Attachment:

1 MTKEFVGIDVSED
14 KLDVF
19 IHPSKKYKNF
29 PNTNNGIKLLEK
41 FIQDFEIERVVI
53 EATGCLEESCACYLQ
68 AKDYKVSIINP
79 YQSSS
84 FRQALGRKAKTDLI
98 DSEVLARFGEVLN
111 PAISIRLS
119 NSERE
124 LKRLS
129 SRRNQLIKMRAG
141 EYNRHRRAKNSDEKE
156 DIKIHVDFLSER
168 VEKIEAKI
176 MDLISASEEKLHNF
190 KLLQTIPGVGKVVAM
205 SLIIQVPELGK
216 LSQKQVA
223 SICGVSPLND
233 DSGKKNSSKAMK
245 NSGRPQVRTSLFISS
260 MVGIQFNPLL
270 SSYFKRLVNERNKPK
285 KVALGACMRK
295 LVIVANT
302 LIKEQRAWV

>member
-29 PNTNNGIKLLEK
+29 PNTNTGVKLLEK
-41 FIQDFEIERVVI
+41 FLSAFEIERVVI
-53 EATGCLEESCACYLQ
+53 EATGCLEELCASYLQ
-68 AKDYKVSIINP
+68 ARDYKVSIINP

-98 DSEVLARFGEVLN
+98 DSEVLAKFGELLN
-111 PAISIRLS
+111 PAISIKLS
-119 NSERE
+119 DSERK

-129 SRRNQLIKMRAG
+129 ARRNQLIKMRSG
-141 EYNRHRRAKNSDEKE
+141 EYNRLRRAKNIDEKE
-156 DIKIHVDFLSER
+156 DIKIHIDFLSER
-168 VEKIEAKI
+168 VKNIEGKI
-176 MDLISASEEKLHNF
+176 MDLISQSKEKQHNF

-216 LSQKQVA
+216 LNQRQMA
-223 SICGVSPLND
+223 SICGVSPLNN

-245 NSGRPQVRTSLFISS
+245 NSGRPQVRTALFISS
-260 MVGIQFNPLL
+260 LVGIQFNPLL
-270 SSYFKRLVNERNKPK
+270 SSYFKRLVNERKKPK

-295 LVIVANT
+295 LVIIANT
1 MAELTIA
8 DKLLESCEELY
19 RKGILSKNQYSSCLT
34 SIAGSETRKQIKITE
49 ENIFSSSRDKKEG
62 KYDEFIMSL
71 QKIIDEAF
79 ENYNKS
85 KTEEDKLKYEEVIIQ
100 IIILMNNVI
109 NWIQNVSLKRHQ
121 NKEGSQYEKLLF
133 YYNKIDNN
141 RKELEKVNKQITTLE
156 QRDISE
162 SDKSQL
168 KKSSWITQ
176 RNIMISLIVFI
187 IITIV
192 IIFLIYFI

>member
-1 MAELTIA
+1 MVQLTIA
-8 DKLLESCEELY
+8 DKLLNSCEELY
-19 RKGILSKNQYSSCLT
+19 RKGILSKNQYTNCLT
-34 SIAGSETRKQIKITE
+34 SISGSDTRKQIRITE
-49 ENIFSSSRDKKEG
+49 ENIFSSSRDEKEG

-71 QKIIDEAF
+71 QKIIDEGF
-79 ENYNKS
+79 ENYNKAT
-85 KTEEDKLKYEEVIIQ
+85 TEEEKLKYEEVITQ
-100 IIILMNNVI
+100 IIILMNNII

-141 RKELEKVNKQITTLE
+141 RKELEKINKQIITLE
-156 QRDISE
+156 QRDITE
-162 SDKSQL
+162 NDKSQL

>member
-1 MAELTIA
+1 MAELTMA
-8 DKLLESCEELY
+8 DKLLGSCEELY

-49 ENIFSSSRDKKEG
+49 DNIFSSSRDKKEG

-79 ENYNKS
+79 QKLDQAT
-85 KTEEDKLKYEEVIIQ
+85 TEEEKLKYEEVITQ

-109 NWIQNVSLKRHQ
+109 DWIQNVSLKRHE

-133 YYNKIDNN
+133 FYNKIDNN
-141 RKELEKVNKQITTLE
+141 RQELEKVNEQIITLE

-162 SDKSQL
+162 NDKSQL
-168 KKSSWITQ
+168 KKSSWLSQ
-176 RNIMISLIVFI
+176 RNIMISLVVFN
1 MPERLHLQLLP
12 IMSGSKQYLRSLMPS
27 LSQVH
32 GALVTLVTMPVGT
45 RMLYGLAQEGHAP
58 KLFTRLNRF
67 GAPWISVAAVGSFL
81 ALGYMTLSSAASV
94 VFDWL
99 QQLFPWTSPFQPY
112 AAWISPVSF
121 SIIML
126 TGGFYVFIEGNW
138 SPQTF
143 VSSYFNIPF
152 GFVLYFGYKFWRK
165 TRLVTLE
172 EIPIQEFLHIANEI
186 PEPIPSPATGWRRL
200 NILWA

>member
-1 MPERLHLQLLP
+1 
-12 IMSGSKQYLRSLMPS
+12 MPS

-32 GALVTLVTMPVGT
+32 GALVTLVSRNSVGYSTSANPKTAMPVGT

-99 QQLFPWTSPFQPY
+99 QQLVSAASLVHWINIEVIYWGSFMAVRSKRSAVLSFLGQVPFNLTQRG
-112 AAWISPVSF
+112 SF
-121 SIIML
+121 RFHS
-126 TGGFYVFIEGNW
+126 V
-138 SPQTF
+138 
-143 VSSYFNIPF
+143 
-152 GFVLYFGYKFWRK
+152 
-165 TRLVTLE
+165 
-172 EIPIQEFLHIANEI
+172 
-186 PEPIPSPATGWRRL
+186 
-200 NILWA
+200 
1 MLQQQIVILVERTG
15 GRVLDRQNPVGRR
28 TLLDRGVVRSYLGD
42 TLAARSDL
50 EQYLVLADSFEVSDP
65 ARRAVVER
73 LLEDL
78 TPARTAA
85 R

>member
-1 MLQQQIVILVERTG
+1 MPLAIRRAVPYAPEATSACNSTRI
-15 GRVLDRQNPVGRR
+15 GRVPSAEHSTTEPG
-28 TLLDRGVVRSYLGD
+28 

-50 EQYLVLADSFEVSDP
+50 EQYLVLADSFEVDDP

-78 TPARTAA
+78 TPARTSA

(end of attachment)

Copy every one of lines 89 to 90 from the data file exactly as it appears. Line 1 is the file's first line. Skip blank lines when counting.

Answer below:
+1 MVQLTIA
-8 DKLLESCEELY